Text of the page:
Research

Robots for Learning – R4L

Cellulo_windfieldIn 2016, we have launched a series of events aiming to develop the research community working on educational robots (see . I am currently working on two research projects dealing with robots in educational contexts: CoWriter and Cellulo.

References:

  • Özgür A., Johal W., Mondada F and Dillenbourg P.. Haptic-Enabled Handheld Mobile Robots : Design and Analysis.. ACM CHI Conference on Human Factors in Computing System (CHI). April 2017. Denver. USA
  • Özgür A., Johal W., Mondada F and Dillenbourg P.. Windfield : Learning Wind Meteorology with Handheld Haptic Robots.. ACM/IEEE International Conference on Human-Robot Interaction (HRI). March 2017. Vienna. Austria
  • Özgür A., Lemaignan S., Johal W., Mondada F. et al.. Cellulo : Versatile Handheld Robots for Education.. ACM/IEEE International Conference on Human-Robot Interaction (HRI). March 2017. Vienna. Austria
  • F. Mondada, E. Bonnet, S. Davrajh, W. Johal and R. Stopforth. R2T2 : Robotics to Integrate Educational Efforts in South Africa and Europe . accepted in International Journal of Advanced Robotic Systems, 2016.
  • W. Johal, A. D. Jacq, A. Paiva and P. Dillenbourg.. Child-Robot Spatial Arrangement in a Learning by Teaching Activity.. 25th IEEE International Symposium on Robot and Human Interactive Communication. August 2016. New York City, USA.

Projects:

Cellulo, CoWriter  

Robots as social companions

Companion robots for everyday life assistance should be versatile and be able to adapt to the social context. Within the MoCA research project, we defined several social roles for companion robots for children. A survey showed for instance that parents most often wish the robot to play several roles, but they have different opinions concerning which roles. (see on the right) We also explored different embodiment for companion robots, looking at its impact on role attribution.

References:

  • Johal W., Adam C., Fiorino H., Pesty, S., Duhaut D.. Acceptability of a companion robot for children in daily life situations. 5th IEEE Conference on Cognitive InfoCommunications. (CogInfoCom) Nov 2014. Vietri, Italy

Project:

ANR MoCA

Tools:

Questionnaire used for the Survey

Social adaptation of robot’s behaviour

Adaptability to the user and to the context is required for acceptability of social robots. There are various kind of adaption possible:
  • adaptation to the task
  • social adaptation (social context and user)
This adaption can be either triggered by the system itself (self-adaptation, dynamic, non-controlled by the user) or chosen by the user (customization, personalisation). In my research, I focus mainly on social adaptation and in particular in adaptation of the robot’s non-verbal behaviour. During my thesis, I explored the notion of behavioural styles, which enables parent users to choose a social attitude in a given role (social context) for a companion robot for children. Behavioural Styles: In HTML and CSS based webpages, the content (in HTML) is fixed but the look can change by modifying the style (CSS). Similarly we defined BSS (Behavioural Style Sheets) that contain information to modify predefined behaviours.

References:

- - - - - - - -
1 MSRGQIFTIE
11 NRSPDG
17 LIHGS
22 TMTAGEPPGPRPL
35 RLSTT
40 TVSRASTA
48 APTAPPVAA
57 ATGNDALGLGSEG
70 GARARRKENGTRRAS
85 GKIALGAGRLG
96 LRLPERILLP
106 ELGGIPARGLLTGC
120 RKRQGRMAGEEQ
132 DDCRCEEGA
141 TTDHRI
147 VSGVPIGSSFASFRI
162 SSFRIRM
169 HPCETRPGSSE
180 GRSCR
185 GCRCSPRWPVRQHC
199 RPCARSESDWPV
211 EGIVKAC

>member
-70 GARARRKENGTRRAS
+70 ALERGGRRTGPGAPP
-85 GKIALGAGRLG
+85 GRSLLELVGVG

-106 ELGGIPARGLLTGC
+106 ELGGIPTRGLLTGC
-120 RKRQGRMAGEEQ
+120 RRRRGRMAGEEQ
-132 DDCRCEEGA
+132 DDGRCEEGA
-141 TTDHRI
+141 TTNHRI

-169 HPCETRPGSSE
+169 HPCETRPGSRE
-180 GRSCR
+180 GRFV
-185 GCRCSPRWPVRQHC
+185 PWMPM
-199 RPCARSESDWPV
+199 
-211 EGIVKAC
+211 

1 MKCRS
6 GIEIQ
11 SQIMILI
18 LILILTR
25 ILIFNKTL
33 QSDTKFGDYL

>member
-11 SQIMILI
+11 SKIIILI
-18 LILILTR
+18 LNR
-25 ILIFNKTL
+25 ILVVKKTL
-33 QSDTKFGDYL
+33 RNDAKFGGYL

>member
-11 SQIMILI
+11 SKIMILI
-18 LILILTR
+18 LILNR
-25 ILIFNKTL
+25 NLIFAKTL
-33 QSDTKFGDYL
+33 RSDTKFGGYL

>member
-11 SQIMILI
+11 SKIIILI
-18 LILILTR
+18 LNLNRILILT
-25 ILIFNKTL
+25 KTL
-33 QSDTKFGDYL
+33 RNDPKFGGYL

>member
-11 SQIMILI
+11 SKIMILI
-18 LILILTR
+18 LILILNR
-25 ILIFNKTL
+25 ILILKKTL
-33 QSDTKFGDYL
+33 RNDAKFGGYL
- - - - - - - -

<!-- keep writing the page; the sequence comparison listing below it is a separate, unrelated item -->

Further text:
• Johal W.. Robots Interacting with Style. In Proceedings of the Tenth Annual ACM/IEEE International Conference on Human-Robot Interaction Extended Abstracts (HRI’15 Extended Abstracts). March 2015. Portland, USA. [pdf]
  • Johal W., Calvary G., Pesty S.. Toward Companion Robots Behaving with Style. In Proceedings of the 2014 IEEE International Symposium on Robot and Human Interactive Communication (ROMAN). Edinburgh, Scotland.[pdf]
  • Johal W., Calvary G. and  Pesty S.. A Robot with Style because you are Worth it!. In Proceeding of ACM CHI Conference on Human Factors in Computing Systems (CHI’14) . Toronto. 2014. Extended Abstract & Poster.[pdf]

Projects:

ANR MoCA, CoWriter

Evaluation of Child-Robot Interaction

References:

  • Vaufreydaz D., Johal W., Combe C. Starting engagement detection toward a companion robot using multimodal features . Robotics and Autonomous Systems, Jan.2015, http://dx.doi.org/10.1016/j.robot.2015.01.004 [pdf].
  • Ta V. C., Johal W.,Portaz M., Castelli E., Vaufreydaz D.. The Grenoble system for the social touch challenge at ICMI 2015. Proceedings of the International Conference on Multimodal Interaction (ICMI). November 2015. Seattle, USA.
  • Johal W., Calvary G. and Pesty S.. A Non-verbal Signals in HRI: Interference in Human Perception. International Conference on Social Robotics. October 2015. Paris, France.
  • Benkaouar (Johal) W., Vaufreydaz D.. Multi-sensors engagement detection with a robot companion in a home environment. Workshop on Assistance and Service Robotics in a Human Environment at IEEE International Conference on Intelligent Robots and Systems (IROS2012), Vilamoura, Algarve – Portugal, oct 2012.[pdf]

Projects:

PRAMAD, ANR MoCA, Cellulo, CoWriter

Affective Thinking for HRI

caio-figWorking on affective reasonning for robots, we proposed CAIO (Cognitive and Affective Interaction Oriented) architecture. Using BDI and logic-based reasonning, we proposed a two loops structure enabling deliberative and reactive cognitive process. Including emotional and dialogue reasonning, this new architecture aims to be modular, domain independent and deployable on several robotics platform.

References:

  • Adam C., Johal W., Pellier D., Fiorino H., and Pesty S.. Social Human-Robot Interaction: A New Cognitive and Affective Interaction-Oriented Architecture.. International Conference on Social Robotics (ICSR). November 2016. Kansas City.
  • Johal W., Pellier D., Adam C., Fiorino H., and Pesty S.. A Cognitive and Affective Architecture for Social Human-Robot Interaction. In Proceedings of the Tenth Annual ACM/IEEE International Conference on Human-Robot Interaction Extended Abstracts (HRI’15 Extended Abstracts). March 2015. Portland, USA. [pdf]

Project:

ANR MoCA

Comments are closed.